If you look around you can always find someone worse off, and by comparison, you’ll feel better about your own situation. The New York Times recently borrowed $250 million dollars from the Mexican billionaire Carlos Slim. The interest rate: a whopping 14 per cent. Times are tough for the newspaper business, with ad revenue down considerably in the recession and challenges from the Internet. Carlos Slim is betting that the better brands will survive.
Fortunately, the average cost of borrowing for the province of New Brunswick is lower than that, presently 8.3 per cent, down about half a per cent from several years ago, due to the trend of lower interest rates and the rise of the Canadian dollar. Former Premier Bernard Lord isn’t happy with the rising provincial debt strategy taken by Premier Shawn Graham’s government, according to a recent news report. A combination of higher capital spending and lower personal taxes will be financed by debt. The auditor-general indicated in March that the province’s debt could surpass $10 billion by the end of 2013. That’s approximately 52 per cent higher than the legacy of the previous administration.
If the interest rate on the provincial debt remains the same, the annual payment for that $10 billion debt could be $830 million annually, or $253 million more than 2008. To be fair, a higher debt is not necessarily a bad thing, if the money borrowed results in future increased revenue to pay the higher debt interest. For example, if the spending increased economic prosperity, or if our population would increase to provide higher tax revenues – not likely based on our recent history.
There is an historical precedent for this strategy that comes to mind. What country consistently deficit-financed budgets, lowered taxes over the past 30 years and now finds itself in a financial minefield? While Zimbabwe may have a terrible debt to GDP ratio at 240 per cent, the country I was talking about is the United States. It’s at 85 per cent and will hit 97 per cent in 2010.
Canada’s ratio is slightly less than 30 per cent but will rise in the next few years as we follow the Keynesian expenditure bandwagon suggested by the Obama administration.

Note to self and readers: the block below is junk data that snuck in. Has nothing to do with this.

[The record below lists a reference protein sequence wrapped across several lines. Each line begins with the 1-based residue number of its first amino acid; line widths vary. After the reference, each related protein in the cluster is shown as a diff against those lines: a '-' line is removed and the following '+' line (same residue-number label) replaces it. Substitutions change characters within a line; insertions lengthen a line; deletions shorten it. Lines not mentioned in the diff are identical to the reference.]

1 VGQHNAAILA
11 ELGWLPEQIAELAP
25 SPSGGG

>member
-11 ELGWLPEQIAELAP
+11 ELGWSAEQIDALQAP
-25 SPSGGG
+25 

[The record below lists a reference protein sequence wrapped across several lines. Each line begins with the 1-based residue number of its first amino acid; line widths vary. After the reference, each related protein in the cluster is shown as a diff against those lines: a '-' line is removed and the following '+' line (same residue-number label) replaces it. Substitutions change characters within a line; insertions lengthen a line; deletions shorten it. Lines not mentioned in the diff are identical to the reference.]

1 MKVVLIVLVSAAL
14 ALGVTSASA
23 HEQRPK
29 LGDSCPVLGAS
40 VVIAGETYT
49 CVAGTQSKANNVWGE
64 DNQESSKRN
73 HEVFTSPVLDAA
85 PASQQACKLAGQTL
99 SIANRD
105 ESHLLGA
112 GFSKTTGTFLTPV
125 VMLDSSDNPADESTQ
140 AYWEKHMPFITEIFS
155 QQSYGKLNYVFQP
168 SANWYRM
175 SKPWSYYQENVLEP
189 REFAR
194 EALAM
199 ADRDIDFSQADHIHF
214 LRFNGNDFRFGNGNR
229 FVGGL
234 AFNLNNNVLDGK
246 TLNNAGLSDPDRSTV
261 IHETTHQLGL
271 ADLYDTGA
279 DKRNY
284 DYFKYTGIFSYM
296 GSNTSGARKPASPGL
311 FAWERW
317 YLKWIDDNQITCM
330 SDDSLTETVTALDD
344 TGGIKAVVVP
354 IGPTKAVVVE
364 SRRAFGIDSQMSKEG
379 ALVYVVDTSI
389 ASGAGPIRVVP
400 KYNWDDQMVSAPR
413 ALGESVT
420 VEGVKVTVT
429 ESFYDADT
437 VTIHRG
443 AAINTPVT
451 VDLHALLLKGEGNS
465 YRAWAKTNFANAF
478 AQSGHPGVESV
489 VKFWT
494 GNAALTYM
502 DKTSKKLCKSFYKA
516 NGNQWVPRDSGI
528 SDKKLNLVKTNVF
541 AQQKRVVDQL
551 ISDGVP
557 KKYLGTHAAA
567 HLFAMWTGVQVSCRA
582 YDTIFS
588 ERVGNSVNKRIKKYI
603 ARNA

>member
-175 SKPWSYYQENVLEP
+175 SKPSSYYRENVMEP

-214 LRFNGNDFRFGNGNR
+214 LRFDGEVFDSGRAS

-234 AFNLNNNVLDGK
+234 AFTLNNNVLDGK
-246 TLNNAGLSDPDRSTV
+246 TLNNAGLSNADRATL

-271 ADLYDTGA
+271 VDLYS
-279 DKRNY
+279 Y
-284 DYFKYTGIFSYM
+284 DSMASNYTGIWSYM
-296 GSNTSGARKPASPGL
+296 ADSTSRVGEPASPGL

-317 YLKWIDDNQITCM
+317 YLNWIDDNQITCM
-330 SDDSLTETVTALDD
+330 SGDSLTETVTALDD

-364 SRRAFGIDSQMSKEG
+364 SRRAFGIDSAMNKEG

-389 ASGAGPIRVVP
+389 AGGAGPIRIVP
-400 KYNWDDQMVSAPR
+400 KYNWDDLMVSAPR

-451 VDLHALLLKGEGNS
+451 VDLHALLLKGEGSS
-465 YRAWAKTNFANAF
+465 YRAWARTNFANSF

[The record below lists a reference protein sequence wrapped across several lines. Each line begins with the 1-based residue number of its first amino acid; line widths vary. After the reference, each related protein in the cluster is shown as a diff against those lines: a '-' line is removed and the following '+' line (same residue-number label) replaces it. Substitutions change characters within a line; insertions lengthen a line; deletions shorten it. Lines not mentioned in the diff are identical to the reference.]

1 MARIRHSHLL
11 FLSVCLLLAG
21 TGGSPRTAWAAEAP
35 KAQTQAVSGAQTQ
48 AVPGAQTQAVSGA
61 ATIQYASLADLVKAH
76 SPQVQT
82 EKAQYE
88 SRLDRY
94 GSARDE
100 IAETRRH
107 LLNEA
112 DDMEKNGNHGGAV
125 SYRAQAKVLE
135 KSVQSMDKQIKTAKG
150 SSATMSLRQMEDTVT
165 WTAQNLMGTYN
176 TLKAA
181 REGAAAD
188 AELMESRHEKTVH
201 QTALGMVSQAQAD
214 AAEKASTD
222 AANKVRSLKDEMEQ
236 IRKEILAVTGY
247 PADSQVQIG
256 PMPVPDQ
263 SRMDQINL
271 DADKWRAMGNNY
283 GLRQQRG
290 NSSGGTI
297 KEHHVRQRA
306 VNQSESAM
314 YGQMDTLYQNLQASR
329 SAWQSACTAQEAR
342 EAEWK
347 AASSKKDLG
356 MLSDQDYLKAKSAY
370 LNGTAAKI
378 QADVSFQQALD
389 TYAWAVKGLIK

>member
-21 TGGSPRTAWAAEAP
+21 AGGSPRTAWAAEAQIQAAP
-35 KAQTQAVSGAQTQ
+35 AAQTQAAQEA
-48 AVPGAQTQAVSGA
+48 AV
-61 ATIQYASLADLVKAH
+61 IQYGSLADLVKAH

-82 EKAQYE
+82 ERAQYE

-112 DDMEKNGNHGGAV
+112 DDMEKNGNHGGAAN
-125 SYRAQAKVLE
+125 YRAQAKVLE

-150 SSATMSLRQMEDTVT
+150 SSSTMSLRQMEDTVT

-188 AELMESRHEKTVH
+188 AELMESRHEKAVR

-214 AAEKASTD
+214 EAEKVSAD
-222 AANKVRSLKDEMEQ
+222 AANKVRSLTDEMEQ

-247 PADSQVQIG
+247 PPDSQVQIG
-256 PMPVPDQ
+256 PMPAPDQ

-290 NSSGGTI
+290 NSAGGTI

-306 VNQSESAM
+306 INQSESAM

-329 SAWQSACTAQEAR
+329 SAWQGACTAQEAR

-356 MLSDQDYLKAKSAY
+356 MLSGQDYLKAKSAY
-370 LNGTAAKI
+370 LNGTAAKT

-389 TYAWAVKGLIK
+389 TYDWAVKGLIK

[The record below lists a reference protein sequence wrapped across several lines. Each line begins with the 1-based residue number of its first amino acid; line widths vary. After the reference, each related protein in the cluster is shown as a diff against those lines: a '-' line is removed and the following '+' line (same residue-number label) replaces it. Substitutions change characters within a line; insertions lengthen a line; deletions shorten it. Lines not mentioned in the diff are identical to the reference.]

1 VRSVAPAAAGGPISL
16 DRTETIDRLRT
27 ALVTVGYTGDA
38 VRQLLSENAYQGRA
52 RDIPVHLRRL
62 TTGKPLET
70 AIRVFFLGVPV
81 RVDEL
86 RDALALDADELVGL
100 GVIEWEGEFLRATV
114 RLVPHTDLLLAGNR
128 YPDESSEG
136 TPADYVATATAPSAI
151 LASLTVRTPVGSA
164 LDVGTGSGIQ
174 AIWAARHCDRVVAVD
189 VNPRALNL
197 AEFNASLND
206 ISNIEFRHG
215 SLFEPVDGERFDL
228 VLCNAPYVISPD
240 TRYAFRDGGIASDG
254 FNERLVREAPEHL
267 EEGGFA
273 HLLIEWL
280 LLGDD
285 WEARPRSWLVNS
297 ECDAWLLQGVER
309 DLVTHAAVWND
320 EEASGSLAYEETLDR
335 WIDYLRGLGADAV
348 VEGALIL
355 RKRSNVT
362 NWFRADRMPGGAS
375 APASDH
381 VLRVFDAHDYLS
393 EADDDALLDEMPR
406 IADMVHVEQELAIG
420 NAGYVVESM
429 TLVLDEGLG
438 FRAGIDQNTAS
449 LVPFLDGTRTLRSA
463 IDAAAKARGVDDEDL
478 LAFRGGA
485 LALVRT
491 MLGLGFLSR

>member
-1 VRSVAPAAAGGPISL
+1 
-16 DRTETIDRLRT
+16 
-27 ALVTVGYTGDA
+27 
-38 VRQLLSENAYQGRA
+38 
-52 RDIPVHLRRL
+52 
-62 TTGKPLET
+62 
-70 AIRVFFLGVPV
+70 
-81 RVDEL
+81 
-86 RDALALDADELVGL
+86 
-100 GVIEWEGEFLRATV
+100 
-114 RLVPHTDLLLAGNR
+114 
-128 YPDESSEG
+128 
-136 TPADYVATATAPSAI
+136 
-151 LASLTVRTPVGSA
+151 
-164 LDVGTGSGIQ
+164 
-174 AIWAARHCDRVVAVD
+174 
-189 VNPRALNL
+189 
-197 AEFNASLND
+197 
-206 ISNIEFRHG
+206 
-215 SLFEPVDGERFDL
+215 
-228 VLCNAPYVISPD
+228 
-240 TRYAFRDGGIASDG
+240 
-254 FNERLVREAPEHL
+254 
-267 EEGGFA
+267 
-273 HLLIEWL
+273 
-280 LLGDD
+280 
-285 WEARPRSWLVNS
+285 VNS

So where is these story going? Well, the U.S. makes a link between oil prices and the economy. “Another spike in oil would have consequences in terms of world recovery…” explained Steven Chu, the U.S. energy secretary in Rome at a meeting of energy ministers.
Italian Economic Development Minister Claudio Scajola called for an alliance between the private sector and governments to spur investment. “When the crisis is over, the risk of insufficient energy supply exists, and as a result high and unstable prices.”
From these statements, it appears that some governments finally recognize a precarious situation in oil pricing and supply when they see one. There’s a book that just went on my must read list, “Why your world is about to become a lot smaller – Oil and the end of globalization.” Jeff Rubin, formerly CIBC’s chief economist, foresees future recessions caused by oil price spikes in triple digits.
We’ve seen that recessions lead to reduced government revenues. A logical thought progression would suggest that provincial governments could benefit from lower borrowing rates to help adjust to difficult times in coming years. How could this be done?
The mandate of the Bank of Canada could be enlarged to include purchase of provincial bonds as deemed advisable. Perhaps these funds could encourage an off-oil agenda by conservation and green power construction. At the moment our central bank provides assistance to chartered banks and administers national monetary policy. The short term funding to chartered banks can be as low as the bank rate, presently .25 per cent.
One intent of monetary policy is to limit inflation to around 2 per cent and definitely avoid deflation. Over the past few years, the growth in the money supply has varied between 7 per cent and 12 per cent and depending on which money supply indicator you use, it increases by a double digit and sometimes triple digit billions each year. A portion of this money could be used. The key question is, how the chartered banks would view this type of change?
Simply reflecting on a statement from Senator Dick Durbin of Illinois brings doubt: “we’re facing a banking crisis that many of the banks created.. are still the most powerful lobby on Capitol Hill. And they frankly own the place.”
In Canada, Finance Minister Jim Flaherty’s proposed revision of credit card law doesn’t lay a glove on the chartered banks. There’s no cap on maximum interest rates.
Let’s see if I’ve got this right. The banks have access to billions of government capital at .25 per cent, your deposits for virtually nothing, and they loan it out to us at 19 per cent interest? That’s quite a spread to work with, Jim.
The banks may not own Jim Flaherty or Stephen Harper, but they certainly have a good hammerlock going and didn’t someone just cry uncle.